An Insight into the Legal Rights of a Tenant

Landlords and tenants need not be afraid anymore because both parties will be safeguarded by the new bold tenancy law drafted by the Union Government. The housing and urban poverty has readied the draft of the Model Tenancy Bill, 2015, doing away with some archaic rules that govern this sector. It proposes an independent authority for registration of all tenancy agreements and a separate court for dissolving disputes.

An Insight into the Legal Rights of a Tenant

An Insight into the Legal Rights of a Tenant

This is a major problem in this country where a large number of rent-related litigations are pending in the courts. Realty experts say that this move will encourage rental housing, a key component of the NDA government’s flagship scheme ‘Housing for all by 2022’. Currently all states have their own laws which have become archaic, the landlord is scared that the tenant won’t vacate and the tenant has problems with rent hikes or eviction.

The law has safeguards for tenants, where he will not face untimely eviction or brave the nightmarish rent hike. ‘All tenancies entered into after the commencement of the act shall be for a period as agreed by the tenant and the landlord and shall be for the period as fixed by the agreement’. It says that no one can rent or take a property without entering into a written agreement, which has to be registered with the rent authority. Besides, all disputes will be heard at the rent courts which the states have set up.

Civil courts will no longer hear such cases. Rights as a tenant in private rented accommodation include:

  • You are entitled to quiet and exclusive enjoyment of your home. You are also entitled to minimum standards of accommodation.

  • You are entitled to a rent book.

  • You are entitled to contact the landlord or agent at reasonable times.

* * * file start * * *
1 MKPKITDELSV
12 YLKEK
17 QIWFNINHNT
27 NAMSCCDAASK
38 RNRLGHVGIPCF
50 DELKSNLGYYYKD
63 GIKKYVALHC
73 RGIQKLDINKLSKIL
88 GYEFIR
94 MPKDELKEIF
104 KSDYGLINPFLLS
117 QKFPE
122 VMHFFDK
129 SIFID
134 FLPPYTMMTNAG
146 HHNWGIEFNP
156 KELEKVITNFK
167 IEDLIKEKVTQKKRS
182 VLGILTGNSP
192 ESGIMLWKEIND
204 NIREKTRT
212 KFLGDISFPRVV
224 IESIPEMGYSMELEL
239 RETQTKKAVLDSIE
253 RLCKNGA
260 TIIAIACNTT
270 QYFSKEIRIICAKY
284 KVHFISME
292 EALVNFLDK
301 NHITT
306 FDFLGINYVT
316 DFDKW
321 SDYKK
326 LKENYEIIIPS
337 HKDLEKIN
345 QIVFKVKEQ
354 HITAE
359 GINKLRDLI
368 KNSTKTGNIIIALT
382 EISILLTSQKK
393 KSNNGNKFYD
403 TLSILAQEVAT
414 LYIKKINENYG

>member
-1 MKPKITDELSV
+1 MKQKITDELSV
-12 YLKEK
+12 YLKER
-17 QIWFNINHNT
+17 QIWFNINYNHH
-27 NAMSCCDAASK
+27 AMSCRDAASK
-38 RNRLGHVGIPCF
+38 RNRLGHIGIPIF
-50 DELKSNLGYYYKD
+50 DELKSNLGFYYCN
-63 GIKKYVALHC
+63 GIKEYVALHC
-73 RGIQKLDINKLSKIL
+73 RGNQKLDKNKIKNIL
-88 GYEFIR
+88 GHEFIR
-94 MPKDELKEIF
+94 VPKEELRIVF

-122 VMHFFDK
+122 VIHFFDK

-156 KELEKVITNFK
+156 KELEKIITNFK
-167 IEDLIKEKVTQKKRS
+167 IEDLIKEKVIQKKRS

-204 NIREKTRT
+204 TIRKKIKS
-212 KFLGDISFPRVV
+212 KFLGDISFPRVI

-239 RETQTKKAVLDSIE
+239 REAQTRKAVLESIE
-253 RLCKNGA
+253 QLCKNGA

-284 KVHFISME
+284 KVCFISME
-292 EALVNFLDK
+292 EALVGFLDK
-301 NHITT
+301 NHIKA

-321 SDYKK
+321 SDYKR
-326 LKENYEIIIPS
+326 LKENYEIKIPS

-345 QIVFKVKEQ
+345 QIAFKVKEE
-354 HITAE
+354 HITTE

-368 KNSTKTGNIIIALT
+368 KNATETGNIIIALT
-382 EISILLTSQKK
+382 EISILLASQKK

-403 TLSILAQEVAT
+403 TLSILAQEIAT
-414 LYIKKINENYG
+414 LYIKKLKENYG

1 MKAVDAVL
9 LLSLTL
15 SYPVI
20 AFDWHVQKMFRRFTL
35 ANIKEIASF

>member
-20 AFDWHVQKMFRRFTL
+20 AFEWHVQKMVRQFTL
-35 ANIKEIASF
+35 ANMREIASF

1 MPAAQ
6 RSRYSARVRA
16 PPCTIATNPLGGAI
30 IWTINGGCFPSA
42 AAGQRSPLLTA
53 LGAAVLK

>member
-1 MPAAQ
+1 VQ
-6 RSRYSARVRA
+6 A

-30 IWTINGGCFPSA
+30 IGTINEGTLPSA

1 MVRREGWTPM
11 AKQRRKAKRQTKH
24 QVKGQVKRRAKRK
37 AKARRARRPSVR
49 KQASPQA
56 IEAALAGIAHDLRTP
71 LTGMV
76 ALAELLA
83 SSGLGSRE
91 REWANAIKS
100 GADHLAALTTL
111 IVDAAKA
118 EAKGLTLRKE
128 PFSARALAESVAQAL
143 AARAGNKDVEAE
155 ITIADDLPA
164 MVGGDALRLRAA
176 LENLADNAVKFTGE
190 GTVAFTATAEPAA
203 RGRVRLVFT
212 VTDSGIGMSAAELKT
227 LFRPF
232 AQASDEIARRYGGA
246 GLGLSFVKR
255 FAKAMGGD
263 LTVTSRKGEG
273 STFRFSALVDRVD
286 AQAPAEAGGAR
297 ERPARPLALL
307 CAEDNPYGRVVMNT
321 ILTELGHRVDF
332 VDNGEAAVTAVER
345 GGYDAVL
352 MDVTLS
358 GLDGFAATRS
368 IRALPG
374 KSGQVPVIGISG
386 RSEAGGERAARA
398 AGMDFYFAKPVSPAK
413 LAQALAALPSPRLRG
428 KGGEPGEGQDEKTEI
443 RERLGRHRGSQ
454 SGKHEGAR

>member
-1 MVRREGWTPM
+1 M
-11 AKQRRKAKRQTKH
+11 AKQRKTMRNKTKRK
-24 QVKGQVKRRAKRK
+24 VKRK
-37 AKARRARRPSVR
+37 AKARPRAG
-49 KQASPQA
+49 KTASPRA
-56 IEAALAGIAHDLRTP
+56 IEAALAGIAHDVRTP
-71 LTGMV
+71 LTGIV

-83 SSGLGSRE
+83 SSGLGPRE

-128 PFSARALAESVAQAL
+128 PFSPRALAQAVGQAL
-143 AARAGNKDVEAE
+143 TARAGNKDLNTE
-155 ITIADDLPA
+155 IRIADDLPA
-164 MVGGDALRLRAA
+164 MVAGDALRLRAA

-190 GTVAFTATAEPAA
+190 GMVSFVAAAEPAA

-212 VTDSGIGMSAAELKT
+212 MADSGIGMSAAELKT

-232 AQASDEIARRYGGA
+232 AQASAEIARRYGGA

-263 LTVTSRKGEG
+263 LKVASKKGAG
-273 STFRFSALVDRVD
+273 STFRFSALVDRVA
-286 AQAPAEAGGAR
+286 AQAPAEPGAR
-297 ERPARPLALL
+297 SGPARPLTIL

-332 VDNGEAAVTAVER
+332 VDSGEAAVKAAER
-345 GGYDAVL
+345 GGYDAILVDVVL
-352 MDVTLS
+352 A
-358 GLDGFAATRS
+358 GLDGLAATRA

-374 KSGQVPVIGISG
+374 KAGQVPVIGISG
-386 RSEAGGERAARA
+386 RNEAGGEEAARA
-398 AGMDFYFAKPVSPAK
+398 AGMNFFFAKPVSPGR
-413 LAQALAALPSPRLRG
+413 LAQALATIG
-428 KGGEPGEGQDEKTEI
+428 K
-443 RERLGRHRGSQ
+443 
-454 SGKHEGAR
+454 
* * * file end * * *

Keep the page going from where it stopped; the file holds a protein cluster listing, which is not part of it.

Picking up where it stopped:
• Your landlord is allowed to enter your home only with your permission.

  • You are entitled for reimbursement for repairs carried out that are your landlord’s responsibility.

  • You are entitled to a certain amount of notice of the termination of your tenancy.

  • You are entitled to refer to disputes to the Private Residential Tenancies Board [PRTB].

Security of Tenure-In general you may have security of tenure for 4 years, though your landlord can end the contract within 6 months without giving you a reason. After 6 months you have the right to stay for 3 years and 6 months, provided you keep the terms of the contract. If you intend to continue staying you should inform your landlord in writing between 3 months and 1 month before the expiry of your fixed term tenancy or lease agreement.

Security Deposit-Paying a deposit which you can reclaim at the time you vacate provides security to both the parties. Here the landlord holds the deposit as a safeguard against arrears in payment or damages caused during your stay. The landlord may keep part or the entire deposit in case of-

  • Rent arrears.

  • Unpaid bills.

  • Damage above normal wear and tear.

  • If you have not given adequate notice.

So with the new laws, the interest of the landlord and the tenant are guarded, so both don’t face any problems.

Read More About……………..How to Plan and Save for Your Home While Renting